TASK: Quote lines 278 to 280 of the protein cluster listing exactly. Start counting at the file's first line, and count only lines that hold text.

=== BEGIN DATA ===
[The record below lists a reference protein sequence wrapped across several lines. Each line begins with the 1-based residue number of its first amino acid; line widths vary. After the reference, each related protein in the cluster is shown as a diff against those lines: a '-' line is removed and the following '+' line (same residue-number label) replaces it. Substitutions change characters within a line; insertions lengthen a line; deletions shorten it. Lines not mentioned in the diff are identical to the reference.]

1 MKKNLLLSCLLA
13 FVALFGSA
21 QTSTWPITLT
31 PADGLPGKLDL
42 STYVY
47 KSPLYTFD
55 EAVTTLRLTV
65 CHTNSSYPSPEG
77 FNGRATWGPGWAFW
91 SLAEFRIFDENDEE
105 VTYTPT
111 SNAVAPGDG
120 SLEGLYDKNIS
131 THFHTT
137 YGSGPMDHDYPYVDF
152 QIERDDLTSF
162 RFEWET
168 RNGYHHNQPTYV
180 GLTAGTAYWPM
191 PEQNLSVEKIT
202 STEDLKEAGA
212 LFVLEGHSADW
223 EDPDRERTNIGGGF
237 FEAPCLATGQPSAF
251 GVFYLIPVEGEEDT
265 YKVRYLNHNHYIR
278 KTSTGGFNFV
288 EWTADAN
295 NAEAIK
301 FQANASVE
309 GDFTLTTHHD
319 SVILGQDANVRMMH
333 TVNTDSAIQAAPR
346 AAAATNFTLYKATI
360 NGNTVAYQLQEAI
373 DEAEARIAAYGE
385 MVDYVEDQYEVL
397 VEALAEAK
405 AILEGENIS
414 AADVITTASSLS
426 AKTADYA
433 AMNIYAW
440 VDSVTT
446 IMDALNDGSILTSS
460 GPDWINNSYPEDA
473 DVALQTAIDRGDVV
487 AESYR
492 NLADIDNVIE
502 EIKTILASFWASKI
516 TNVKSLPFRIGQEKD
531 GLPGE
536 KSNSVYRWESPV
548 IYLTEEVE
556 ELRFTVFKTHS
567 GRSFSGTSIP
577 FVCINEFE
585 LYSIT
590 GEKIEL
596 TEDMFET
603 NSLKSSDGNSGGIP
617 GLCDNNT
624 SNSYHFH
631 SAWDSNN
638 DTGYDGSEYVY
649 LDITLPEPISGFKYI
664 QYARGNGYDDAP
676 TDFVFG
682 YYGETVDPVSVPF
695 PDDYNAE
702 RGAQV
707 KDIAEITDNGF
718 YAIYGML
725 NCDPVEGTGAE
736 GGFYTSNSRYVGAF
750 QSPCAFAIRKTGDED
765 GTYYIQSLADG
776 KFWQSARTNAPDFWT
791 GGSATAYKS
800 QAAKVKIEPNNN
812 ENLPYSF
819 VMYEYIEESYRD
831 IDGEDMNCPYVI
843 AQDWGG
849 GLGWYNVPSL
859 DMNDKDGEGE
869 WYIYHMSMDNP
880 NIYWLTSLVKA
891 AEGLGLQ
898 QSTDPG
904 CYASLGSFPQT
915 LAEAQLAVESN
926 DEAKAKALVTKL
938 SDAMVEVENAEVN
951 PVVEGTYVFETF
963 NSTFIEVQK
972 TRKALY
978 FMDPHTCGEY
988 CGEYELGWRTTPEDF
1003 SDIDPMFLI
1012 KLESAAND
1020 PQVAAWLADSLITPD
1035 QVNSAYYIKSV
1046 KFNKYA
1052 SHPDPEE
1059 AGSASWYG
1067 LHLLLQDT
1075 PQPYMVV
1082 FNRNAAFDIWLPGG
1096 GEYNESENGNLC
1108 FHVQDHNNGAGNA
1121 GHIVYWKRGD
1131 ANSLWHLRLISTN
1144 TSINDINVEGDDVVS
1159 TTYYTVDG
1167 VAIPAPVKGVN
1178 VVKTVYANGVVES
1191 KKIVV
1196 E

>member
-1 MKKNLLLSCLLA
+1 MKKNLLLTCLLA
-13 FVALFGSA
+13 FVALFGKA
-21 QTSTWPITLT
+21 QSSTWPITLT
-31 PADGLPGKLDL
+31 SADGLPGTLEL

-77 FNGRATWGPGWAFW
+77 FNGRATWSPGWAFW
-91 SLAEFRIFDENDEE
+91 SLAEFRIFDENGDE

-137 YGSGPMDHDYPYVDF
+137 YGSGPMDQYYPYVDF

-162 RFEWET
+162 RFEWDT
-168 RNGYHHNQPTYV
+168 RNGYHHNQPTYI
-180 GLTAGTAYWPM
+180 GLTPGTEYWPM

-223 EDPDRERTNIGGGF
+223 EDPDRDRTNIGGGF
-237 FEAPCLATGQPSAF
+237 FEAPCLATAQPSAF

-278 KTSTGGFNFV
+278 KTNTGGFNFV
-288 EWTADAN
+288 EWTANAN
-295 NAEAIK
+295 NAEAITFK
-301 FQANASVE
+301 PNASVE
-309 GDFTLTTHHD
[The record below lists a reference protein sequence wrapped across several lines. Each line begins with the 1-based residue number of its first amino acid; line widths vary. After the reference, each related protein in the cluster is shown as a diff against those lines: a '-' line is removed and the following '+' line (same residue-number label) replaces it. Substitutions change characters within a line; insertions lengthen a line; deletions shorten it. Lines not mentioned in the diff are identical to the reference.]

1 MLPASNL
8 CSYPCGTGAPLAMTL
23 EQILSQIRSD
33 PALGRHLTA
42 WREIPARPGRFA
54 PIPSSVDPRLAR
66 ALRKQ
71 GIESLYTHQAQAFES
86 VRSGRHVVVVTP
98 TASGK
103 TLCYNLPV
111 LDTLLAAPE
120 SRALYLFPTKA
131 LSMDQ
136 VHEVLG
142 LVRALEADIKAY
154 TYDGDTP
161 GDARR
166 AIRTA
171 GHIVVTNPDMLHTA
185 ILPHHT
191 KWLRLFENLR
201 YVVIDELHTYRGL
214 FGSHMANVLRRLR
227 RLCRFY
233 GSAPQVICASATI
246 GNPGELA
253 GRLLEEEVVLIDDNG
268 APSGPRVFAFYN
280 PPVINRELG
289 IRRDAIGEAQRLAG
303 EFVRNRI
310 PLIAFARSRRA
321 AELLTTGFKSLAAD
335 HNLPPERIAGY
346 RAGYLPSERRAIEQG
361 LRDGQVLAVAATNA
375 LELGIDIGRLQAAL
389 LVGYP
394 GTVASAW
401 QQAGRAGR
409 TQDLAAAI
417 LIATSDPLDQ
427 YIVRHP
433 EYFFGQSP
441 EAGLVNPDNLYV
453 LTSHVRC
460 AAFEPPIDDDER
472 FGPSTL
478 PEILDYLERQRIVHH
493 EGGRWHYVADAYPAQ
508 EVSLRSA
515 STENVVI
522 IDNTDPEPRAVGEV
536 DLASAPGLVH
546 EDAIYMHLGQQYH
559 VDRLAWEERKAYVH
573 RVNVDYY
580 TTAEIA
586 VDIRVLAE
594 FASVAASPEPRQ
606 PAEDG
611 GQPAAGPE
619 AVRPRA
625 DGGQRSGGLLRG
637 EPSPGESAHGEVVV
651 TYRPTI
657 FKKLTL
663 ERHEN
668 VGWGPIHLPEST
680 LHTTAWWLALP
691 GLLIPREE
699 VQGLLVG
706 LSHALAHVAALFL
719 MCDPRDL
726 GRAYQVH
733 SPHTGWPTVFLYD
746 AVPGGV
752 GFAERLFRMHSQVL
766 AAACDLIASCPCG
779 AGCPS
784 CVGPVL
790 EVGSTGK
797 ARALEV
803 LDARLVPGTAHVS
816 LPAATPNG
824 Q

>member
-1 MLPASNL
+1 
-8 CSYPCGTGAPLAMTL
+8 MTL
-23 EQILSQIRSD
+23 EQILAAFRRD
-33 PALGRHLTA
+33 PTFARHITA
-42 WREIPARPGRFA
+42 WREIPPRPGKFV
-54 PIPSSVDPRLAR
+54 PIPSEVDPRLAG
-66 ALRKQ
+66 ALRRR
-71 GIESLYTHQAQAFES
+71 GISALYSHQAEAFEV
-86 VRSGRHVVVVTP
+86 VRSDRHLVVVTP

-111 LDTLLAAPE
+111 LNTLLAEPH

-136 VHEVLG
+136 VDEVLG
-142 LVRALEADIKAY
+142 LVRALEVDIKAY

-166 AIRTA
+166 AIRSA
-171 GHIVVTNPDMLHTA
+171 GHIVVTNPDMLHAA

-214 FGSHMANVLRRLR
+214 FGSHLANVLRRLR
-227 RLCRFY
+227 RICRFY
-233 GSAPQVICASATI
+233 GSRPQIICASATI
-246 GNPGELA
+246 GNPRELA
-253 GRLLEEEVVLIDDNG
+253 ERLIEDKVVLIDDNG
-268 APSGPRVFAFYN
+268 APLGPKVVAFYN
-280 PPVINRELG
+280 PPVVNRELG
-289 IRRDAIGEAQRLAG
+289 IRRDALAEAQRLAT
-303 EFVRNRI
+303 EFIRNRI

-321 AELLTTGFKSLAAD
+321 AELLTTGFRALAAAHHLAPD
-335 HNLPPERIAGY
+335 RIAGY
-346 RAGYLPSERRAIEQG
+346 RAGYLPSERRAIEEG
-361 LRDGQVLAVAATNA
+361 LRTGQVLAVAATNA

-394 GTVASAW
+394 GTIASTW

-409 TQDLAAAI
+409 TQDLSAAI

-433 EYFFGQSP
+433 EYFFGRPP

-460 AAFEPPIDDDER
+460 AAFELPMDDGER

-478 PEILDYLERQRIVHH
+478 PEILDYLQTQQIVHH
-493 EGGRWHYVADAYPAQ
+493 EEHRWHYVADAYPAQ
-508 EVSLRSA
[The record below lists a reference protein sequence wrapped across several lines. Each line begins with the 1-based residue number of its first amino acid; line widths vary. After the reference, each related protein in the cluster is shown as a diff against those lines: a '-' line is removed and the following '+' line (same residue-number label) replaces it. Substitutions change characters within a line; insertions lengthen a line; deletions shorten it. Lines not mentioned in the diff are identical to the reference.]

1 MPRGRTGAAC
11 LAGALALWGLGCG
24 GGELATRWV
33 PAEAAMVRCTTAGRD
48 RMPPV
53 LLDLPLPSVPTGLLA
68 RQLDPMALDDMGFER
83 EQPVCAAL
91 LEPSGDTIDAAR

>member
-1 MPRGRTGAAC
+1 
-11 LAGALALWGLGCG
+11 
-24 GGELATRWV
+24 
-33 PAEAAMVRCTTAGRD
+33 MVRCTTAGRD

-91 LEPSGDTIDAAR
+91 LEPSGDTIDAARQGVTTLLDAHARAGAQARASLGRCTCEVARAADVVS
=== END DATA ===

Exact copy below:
+246 GNPRELA
-253 GRLLEEEVVLIDDNG
+253 ERLIEDKVVLIDDNG